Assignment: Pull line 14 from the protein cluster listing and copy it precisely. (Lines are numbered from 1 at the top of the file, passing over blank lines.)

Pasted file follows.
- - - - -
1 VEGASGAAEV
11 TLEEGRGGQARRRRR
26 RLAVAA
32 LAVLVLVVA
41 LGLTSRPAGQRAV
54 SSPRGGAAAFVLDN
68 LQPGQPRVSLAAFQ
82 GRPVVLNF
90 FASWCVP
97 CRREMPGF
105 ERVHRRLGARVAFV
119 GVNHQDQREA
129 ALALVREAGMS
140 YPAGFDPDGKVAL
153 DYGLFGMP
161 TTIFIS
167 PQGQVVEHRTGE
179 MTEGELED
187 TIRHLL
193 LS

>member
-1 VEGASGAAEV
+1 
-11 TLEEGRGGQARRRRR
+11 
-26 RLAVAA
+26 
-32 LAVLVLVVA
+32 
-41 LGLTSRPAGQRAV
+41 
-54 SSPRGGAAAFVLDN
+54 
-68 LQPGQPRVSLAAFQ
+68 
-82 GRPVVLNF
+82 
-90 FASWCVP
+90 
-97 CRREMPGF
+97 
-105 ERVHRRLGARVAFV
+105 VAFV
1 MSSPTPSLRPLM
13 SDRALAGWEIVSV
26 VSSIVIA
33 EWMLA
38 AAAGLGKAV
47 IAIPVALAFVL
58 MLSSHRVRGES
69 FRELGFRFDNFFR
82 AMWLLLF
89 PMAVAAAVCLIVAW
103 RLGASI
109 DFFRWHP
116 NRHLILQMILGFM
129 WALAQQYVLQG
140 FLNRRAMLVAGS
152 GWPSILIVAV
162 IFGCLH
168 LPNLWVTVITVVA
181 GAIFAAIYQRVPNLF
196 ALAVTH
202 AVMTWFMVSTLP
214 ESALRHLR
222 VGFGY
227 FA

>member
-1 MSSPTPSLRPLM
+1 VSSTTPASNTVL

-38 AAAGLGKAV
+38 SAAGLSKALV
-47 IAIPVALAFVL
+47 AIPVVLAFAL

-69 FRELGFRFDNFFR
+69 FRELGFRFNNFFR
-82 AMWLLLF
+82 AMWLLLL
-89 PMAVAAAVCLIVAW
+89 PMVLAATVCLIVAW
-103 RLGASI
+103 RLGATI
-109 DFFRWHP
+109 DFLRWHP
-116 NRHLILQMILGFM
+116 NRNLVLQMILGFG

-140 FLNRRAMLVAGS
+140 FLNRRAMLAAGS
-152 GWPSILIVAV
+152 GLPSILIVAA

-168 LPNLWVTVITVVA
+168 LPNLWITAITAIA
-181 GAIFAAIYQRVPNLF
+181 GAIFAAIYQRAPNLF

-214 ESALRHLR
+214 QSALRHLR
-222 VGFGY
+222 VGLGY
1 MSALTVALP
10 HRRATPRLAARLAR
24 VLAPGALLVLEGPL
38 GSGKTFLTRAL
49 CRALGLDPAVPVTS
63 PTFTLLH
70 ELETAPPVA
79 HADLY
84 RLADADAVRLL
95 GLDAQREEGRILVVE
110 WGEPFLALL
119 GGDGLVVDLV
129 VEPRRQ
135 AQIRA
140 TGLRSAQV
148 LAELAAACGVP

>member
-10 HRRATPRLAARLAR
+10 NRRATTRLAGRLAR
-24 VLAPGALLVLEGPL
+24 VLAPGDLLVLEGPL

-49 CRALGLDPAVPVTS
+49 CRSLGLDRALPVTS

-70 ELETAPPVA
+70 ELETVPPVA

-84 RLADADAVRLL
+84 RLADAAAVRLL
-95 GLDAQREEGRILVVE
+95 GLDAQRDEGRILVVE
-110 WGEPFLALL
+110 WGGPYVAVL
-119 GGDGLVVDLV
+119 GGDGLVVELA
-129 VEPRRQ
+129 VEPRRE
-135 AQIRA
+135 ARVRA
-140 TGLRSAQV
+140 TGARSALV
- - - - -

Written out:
140 YPAGFDPDGKVAL